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Smoked Salmon Pasta
with Fresh Tomatoes, Basil
and Goat Cheese

By Charlie Burke

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Fresh tomatoes in northern New England were rarely found until the end of
July, but much has changed in the past several years. Many farmers extend the
season by starting their tomatoes in greenhouses, rolling up the sides as the
weather warms, producing fine tasting local tomatoes much earlier in the
season.

A farm in Maine now is using heated greenhouses through the winter and
selling local tomatoes in late winter and spring to Hannaford’s Markets and
other outlets. Using varieties developed for early growing, which are bred for
flavor rather than shelf life, local growers produce early tomatoes which rival
field varieties. One recent tasting was won by a greenhouse grown tomato over
others which were field grown, so these early local varieties are vastly superior
to those we recall from the past as “hot house” tomatoes. Expect to see these
tomatoes at farm stands and Farmers Markets now, so you can begin enjoying
local fresh tomatoes before the Fourth of July.

Having the first of this year’s local tomatoes and with some Maine smoked
salmon in the refrigerator, I thought a pasta combining them and our basil with
some fresh goat cheese would make a nice light dinner. I like the combination
of smoked bacon and salmon, and most of the salmon that I have had from
Maine is smoked with a light touch so the added smoked bacon is not a
problem. We were between crops of arugula, but it can be used instead of basil
in this preparation because it combines perfectly with soft goat cheese -- one of
my favorite fresh pizza toppings.

I had to write down the ingredients after dinner because this recipe was pulled
together from what was available, and I probably won’t make it exactly the
same way again. So, use this recipe as a guide and feel free to substitute garlic
or shallots for the leeks, and greens, such as spinach or Swiss chard would work
as well as the basil but would be cooked with the sauce, rather than being
added fresh at the end.

Peas are now in season, and replacing the greens with a cup of barely cooked
fresh peas would be perfect with the salmon, a traditional Fourth of July
combination. I would not use stronger cheese, such as Parmesan, because it
would obscure the mild salmon flavor. This pasta in smaller portions makes an
easy and seasonal first course for guests.

Ingredients:

4 ounces New England smoked salmon*
1 ½ tablespoon extra virgin olive oil
1 slice local smokehouse bacon, chopped into ¼ - ½ inch pieces
½ cup sliced leek
1 medium tomato, diced into 1/3 inch cubes
½ cup dry white wine, such as Sauvignon Blanc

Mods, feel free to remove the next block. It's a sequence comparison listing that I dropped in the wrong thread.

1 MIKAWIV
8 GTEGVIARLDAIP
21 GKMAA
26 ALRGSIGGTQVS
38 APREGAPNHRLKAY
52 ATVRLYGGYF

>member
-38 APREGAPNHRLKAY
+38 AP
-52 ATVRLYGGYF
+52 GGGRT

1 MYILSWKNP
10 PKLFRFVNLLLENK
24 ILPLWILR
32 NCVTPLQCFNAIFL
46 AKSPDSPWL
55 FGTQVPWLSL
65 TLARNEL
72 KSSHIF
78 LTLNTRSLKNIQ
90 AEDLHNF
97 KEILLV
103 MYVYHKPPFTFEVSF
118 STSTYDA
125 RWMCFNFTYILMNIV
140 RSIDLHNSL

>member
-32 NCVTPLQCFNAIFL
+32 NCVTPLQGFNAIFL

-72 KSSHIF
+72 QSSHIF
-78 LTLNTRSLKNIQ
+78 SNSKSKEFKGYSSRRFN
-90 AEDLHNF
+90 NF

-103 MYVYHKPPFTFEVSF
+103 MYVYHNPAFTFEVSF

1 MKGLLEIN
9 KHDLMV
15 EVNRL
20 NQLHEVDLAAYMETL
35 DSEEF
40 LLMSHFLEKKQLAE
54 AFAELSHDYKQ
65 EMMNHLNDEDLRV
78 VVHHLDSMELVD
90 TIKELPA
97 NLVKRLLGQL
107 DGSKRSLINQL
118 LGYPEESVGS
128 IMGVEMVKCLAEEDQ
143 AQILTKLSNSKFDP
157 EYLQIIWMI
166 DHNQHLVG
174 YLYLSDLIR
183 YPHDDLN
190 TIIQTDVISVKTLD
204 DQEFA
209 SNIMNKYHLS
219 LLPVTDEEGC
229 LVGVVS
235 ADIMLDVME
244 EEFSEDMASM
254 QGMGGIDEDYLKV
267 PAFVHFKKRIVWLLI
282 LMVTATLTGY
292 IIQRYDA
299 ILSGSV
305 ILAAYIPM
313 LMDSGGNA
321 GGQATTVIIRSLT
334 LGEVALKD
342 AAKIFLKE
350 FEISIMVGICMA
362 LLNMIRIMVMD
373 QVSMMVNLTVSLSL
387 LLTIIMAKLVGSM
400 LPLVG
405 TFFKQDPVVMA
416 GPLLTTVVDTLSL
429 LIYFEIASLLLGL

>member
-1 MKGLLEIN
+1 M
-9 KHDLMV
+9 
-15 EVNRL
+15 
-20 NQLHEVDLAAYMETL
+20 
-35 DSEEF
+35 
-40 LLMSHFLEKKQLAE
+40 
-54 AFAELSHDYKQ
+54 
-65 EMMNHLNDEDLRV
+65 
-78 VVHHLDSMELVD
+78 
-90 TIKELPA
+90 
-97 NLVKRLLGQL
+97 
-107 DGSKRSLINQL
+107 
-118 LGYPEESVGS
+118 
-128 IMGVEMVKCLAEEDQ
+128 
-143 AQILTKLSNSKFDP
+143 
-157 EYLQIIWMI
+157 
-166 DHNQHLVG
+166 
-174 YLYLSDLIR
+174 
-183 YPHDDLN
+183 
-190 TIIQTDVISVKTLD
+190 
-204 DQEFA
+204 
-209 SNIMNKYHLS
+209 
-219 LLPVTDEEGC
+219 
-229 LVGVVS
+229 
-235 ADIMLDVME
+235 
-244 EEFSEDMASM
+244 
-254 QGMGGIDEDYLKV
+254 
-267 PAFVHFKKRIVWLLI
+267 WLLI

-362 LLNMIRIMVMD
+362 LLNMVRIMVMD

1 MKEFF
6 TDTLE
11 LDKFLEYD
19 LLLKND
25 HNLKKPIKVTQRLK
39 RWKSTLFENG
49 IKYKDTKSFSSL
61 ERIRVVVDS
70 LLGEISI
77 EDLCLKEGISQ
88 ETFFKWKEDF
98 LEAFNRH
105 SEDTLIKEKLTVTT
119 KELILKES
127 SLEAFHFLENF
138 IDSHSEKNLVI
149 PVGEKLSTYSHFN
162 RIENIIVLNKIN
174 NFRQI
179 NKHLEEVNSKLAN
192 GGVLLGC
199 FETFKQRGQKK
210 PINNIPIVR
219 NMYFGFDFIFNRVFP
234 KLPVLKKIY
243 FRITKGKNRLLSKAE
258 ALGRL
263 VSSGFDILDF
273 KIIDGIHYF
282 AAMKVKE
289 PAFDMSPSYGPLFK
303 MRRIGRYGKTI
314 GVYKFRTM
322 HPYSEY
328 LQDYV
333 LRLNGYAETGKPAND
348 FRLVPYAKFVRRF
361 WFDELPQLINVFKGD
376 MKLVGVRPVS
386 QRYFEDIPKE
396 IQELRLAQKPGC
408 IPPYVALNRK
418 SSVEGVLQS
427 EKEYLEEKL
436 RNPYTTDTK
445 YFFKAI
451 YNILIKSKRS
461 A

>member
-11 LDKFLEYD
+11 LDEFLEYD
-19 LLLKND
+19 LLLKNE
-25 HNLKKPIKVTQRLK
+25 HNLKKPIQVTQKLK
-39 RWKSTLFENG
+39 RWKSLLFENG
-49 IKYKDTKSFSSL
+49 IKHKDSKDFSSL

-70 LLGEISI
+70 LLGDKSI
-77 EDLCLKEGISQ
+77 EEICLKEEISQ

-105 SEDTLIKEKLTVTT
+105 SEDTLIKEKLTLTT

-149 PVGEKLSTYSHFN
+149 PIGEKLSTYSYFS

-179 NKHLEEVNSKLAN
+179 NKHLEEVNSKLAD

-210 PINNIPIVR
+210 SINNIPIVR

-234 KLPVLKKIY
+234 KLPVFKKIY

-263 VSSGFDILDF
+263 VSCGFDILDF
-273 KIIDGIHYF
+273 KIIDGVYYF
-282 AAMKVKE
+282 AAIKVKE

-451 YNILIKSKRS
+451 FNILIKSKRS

1 ½ tablespoon capers, rinsed
1 tablespoon butter or butter substitute (we use Earth Balance as a butter
replacement)
Zest of 1 lemon
2 teaspoons coarsely ground pepper or to taste
1 cup torn or chopped fresh basil leaves
½ cup (approximately 3 - 4 ounces) local soft goat cheese in ½ inch pieces
Sea salt or kosher salt to taste
4 ounces thin spaghetti or linguini

Heat olive oil in a large sauté pan over medium heat, add bacon and cook until
lightly brown. Add leeks and cook until soft. Add wine, turn to high and boil
until most of the wine has evaporated. Add tomatoes and butter and lower
heat. Add salmon, lemon zest, crushed pepper and capers and turn off heart
when warmed.

Cook pasta in 2 quarts rapidly boiling salted water until al dente (usually less
time than instructions on the box). Drain the pasta and add to sauté pan. Turn
heat to high and mix sauce with pasta; remove pan from heat.  Add cheese and
basil off heat, toss and serve immediately. Vinaigrette with fresh greens and a
dry white wine nicely finish this meal.

*Duck Trap River Farm and other sources in Maine offer sliced smoked salmon
in convenient vacuum packs which keep well in the refrigerator.

About the author: An organic farmer and avid cook, writer Charlie Burke is the vice
president of the
New Hampshire Farmer'sMarket Association, president of the NH Farm
to Restaurant Connection and helps run the Sanbornton (NH) Farmers' Market.  Along
with his wife, Joanne, Charlie grows certified organic herbs, greens and berries at Weather
Hill Farm in Sanbornton, NH.  
The Heart of New England
Celebrating the unique character & culture of Maine ~ New Hampshire ~ Vermont
Smoked Salmon Pasta with tomatoes, basil and goat cheese
©The Heart of New England online magazine
...celebrating the unique character & culture of Maine, New Hampshire & Vermont!
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